today, it will probably be the case that desktops have more staying
    power than laptops. People will still have computing needs that are
    localized enough for the desktop to make more sense than using a mobile
    device or cloud server. I wouldn't go so far as to call that a niche
    simply because a much larger market exists for mobile devices.
    That's being too optimistic. It's all about what people can *do* with a
    new technology. Glass doesn't appear to offer enough benefits compared
    to its drawbacks. Implantable is Sci-Fi. Whatever Apple might be
    working on for their next innovation will, like the iPhone, probably
    have a lot more to do with the software services than the hardware
    components.
     
    Doc O'Leary, Apr 26, 2014
    #53
  14. Alan Browne

    Alan Browne Guest

    Well put.
     
    Alan Browne, Apr 26, 2014
    #54
  15. Alan Browne

    John Albert Guest

    Unlikely.

    I sense there will always be another way to get the software
    one needs, even from "non-authorized" channels, if one so
    chooses.

    I have many gigabytes of music, not a single track was
    purchased via iTunes.
    I -do- buy from amazon.com -- just picked something up there
    yesterday.

    When the Apple Store lets me register so that I may look
    around without having to provide credit card info -first-,
    then I will register. Until that happens, I will never
    register...
     
    John Albert, Apr 26, 2014
    #55
  16. Alan Browne

    Your Name Guest

    Sure, if you want to "jailbreak" your devices and open them up to all
    sorts of malware ... but GateKeeper looks like it's heading towards a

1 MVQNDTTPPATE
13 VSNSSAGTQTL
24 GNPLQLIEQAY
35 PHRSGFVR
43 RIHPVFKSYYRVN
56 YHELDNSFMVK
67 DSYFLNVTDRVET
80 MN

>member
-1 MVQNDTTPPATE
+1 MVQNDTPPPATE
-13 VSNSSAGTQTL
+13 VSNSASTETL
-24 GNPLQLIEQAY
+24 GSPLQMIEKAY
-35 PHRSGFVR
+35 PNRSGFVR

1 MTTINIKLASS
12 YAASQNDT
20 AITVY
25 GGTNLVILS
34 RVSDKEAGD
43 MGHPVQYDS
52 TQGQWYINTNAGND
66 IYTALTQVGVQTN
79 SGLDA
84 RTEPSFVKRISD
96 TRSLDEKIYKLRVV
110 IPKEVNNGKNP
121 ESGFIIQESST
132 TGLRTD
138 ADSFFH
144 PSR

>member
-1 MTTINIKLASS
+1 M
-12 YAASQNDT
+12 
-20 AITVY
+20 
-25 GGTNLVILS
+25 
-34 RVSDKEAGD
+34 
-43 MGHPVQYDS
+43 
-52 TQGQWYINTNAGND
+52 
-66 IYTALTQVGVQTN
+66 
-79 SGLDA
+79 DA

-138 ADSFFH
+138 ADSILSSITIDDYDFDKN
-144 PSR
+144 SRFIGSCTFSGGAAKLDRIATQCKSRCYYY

App Store only approach.


    Last time I chaecked (which was a while ago) you can look around the
    App and iTunes Stores as much as you like without registering. It's
    only when you want to buy something that you need to register ... just
    like Amazon, Book Depository, or any of a bazillion other webstores.
     
    Your Name, Apr 26, 2014
    #56
  17. Alan Browne

    David Empson Guest

    Read again what you posted in the "Not that I recall" paragraph.

    You said that you were running a computer from 1998 to 1993. Clearly it
    must have had a problem if its clock went backwards five years in the
    time you were using it. :)
     
    David Empson, Apr 27, 2014
    #57
  18. Alan Browne

    David Empson Guest

    I assume you meant "App Store' in that paragraph. (The "Apple Store" is
    either Apple's online store which lets you buy mostly physical products,
    or one of the physical retail stores run by Apple.)

    The iTunes Store, App Store and online Apple Store don't require you to
    register to "look around".

    The App Store also doesn't require you to provide credit card info to
    obtain free items (which includes upgrading to the latest OS X version,
    now that it is free). You can choose "None" as a payment method when you
    set up your account in the process of buying a free item.

    You don't even need to supply credit card info to buy non-free items
    from the App Store. You can buy an iTunes or App Store gift card in many
    retail outlets, redeem it on the App Store and use the credit balance
    for App Store purchases.

    Even without a credit card, to get anything from the App Store you do
    need an Apple ID, whch is linked to an e-mail address. It could be a
    newly created one on icloud.com rather than an existing e-mail address.
    You will also need to supply a name and address.
     
    David Empson, Apr 27, 2014
    #58
  19. Alan Browne

    Guest Guest

    read what you wrote.
     
    Guest, Apr 27, 2014
    #59
  20. Alan Browne

    Guest Guest

    there is no need to provide a credit card.

    you will be limited to free downloads, and should you want to buy
    something, you can use an itunes gift card, available pretty much
    anywhere.
     
    Guest, Apr 27, 2014
    #60